The effects of methyl-mercury on spatial memory in zebra finches – Week 6-8

During these weeks of my summer research, I had begun to run the mercury-dosed birds through the spatial memory test. I had to be careful any biases I had about the outcome of their trials wouldn’t affect how I tested them, because the goal of my research is to determine if there actually is a difference between the spatial memory capabilities of mercury-dosed birds compared to normal ones. Since I predicted that their capabilities would be decreased, I had to be wary of whether or not I was biased about the way I recorded data, as experimenter bias could make me interpret the results I get in a way that is beneficial to me. Thankfully however, I had the feeling that I was being as objective as a possibly could, and it helped that the data I’m collecting for this particular spatial memory test is pretty objective with little room for bias affecting it.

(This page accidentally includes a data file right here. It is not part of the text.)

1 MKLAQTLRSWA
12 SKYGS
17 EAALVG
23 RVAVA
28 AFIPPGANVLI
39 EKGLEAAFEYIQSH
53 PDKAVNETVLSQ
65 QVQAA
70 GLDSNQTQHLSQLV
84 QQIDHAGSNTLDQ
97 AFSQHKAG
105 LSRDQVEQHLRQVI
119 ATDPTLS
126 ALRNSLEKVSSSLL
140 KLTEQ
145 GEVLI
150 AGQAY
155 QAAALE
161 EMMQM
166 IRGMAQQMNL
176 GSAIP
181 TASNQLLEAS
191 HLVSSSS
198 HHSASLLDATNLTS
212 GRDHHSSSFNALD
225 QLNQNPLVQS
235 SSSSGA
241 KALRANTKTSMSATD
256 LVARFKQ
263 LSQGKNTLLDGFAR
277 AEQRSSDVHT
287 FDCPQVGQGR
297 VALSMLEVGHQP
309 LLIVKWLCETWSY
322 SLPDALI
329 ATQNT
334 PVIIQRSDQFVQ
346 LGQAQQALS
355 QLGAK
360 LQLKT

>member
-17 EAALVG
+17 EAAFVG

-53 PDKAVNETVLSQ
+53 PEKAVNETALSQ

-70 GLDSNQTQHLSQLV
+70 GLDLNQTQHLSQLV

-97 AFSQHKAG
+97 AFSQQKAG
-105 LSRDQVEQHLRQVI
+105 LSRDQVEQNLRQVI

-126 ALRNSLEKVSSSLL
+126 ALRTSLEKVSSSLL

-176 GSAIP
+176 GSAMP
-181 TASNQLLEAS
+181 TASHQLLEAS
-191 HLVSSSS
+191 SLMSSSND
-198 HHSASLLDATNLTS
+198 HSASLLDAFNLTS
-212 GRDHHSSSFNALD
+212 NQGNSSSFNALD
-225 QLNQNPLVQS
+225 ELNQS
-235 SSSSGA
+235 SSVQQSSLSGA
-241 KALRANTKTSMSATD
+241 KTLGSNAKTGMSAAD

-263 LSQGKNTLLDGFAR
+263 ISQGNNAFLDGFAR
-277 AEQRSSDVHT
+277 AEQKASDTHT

My partner Neil had returned from his vacation during these two weeks, so I had to update him on the protocol I had finalized right when he left for his trip. Once I had done this, he took over for Capwell and began to run trials in the morning on the mercury birds. As for the actual trials themselves, a majority of them ran as smoothly as the control birds did, but there were a few more instances of birds failing out compared to the control birds. Out of the 14 mercury birds that were tested, 4 of them failed out, compared to 1 control bird that failed out. This alone is a useful piece of information when comparing the spatial memory capabilities of control and mercury-dosed birds, as it essentially shows that mercury birds were four times as likely to fail out compared to control birds, which shows that there spatial memory is potentially stunted. In order to still get adequate data from these four failed birds, we decided to wait a week from the day the failed out to test them again, which is essentially what we spent our last two weeks of the summer